Education building at Mesa State College to be most energy-efficient building
The new business and teacher education building at Mesa State College will be the most energy-efficient building on the Western Slope within the next year, according to Xcel Energy.
At the time of the building’s design, Xcel Energy’s Fred Eggleston said, the energy company built an energy-use model for the building that projected what its consumption will be upon completion. The model takes into account all of the energy-efficient design and infrastructure planned for the building and makes comparisons to historical energy usage for similar buildings.
“We’ll need to get a year’s worth of bills to be sure,” Eggleston said, “but the model usually correlates very accurately to reality.”
Eggleston said the building’s geo-exchange ground-heating system was the deal-maker for the distinction because it supplants boilers and forced-air heating systems such as furnaces to heat the building using the Earth’s natural heat.
The attention to lighting, such as energy-efficient light fixtures, and use of natural lighting helped as well, Eggleston said.
“When you walk into the building, you notice the lack of lights visually,” he said, “but its one of the best-lit buildings on campus.”
Xcel Energy is seeing quite a bit of new construction in Mesa County implementing energy-efficient design, plus older buildings are being retrofitted using greener practices, Eggleston said.
Even with the surge in interest, Eggleston said he thinks Mesa State’s business and teacher education building will not be easy to knock off as the Western Slope’s most energy-efficient building.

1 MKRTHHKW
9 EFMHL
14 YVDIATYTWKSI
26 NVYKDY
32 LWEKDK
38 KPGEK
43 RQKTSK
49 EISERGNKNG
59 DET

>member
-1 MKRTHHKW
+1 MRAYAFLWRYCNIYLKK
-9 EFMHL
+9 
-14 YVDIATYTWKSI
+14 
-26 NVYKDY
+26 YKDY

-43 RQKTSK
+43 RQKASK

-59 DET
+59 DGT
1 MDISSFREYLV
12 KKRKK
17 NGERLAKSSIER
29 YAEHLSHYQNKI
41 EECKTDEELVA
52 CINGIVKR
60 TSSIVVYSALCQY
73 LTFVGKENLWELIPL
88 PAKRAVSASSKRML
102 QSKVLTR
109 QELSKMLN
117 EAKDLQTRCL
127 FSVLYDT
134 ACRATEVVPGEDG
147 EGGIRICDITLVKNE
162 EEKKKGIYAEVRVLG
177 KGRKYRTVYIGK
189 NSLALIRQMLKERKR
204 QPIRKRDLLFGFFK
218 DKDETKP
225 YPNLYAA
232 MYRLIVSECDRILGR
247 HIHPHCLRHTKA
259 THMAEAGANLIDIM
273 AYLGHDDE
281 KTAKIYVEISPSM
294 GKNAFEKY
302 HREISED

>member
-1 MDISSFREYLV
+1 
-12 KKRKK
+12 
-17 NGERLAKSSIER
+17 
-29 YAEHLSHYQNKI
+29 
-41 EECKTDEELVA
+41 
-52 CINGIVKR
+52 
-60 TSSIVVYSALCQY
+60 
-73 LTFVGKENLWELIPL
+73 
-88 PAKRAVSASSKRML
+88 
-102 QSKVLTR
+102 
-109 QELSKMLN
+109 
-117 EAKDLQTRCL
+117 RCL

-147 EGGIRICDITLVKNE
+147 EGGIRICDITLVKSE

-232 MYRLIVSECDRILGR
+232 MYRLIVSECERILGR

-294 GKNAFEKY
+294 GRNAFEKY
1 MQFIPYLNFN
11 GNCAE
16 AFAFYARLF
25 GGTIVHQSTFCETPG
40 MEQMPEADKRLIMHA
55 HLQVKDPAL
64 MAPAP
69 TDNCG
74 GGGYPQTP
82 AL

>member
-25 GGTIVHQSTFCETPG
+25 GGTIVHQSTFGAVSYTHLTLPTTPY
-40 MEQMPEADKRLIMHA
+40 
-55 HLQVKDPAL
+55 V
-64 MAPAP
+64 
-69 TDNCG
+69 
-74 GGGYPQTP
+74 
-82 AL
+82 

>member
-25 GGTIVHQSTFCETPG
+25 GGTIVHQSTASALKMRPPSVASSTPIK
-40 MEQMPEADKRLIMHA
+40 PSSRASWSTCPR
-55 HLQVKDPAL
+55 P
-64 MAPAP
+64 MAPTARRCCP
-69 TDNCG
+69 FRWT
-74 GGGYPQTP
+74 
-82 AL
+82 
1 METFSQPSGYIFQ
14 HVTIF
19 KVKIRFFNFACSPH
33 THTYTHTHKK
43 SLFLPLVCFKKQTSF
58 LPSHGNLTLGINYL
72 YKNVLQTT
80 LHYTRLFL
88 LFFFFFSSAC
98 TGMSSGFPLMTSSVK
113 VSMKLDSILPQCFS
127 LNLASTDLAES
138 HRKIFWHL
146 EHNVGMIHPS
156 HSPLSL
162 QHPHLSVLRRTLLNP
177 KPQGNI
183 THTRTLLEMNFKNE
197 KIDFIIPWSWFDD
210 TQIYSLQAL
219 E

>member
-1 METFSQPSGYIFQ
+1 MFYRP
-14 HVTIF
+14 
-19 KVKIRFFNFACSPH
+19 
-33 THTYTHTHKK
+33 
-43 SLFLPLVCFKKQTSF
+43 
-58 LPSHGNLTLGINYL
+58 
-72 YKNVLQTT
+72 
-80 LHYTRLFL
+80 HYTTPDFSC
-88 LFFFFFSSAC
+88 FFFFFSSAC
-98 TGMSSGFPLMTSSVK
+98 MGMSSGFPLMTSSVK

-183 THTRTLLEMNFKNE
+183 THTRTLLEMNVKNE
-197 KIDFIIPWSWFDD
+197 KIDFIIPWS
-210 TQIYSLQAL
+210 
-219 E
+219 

“That building was so well-designed, I think it will lead the pack for quite some time,” he said.
Anatomy of an energy-efficient building:
Geo-exchange ground heating system - Built under the field adjacent to the building, the system sucks temperature from the Earth’s soil and pumps it into the building. At the time of design, the system was estimated to pay for itself in saved energy costs in 15 years, said spokeswoman Dana Nunn, but it may be sooner since energy costs have gone up. The Enivornmental Protection Agency estimates systems such as these can reduce energy consumption by more than 70 percent over heating with conventional air-conditioning systems. Mesa State included a campus-wide geo-exchange system project to submit to the state legislature that would cost $5.49 million.
Air-to-air energy recovery - This roof-top system pre-heats and pre-chills outside air before entering the building, said Kent Marsh, with facilities services. In the winter, for example, outside air is colder than necessary, so the recovery system uses the building’s exhaust to heat the incoming air, Marsh said.
White roof- reflects sunlight rather than absorbing it.
Exterior walls - have an insulation rating of r19. The rating system was developed by the U.S. Department of Energy, and the higher the value, the better the insulation is at keeping heat. An r19 rating means the insulation is 72 percent better at keeping heat than r11 insulation, the next available insulation down.
Waterless urinals and dual-flush toilets - the urinals is self-evident, but not many are familiar with dual-flush toilets. The handles on these toilets give the flusher two options. A low-volume flush is for liquid waste while a high-volume flush is for solid waste. These should cut the water consumption at the building by 50 percent.
Glass - Not only are there more windows in the building to let in natural light, but the glass in the building as an ultraviolet rating of .44. The “u-value” is the opposite of the “r-value” for insulation in that a lower number means the window better traps heat. The windows on the south side of the building are glazed with “frit,” Marsh said, which helps lower the amount of heat from the sun entering the building.
Light fixtures - are motion-sensing and adjust brightness based on how much natural light is in the room to cut back on the electricity needed to illuminate the building.
Carbon-dioxide sensors - These sense the amount of CO2 in rooms and adjust the air movement based on occupancy, Marsh said. A room with more people in it gets more air while an empty room needs little air.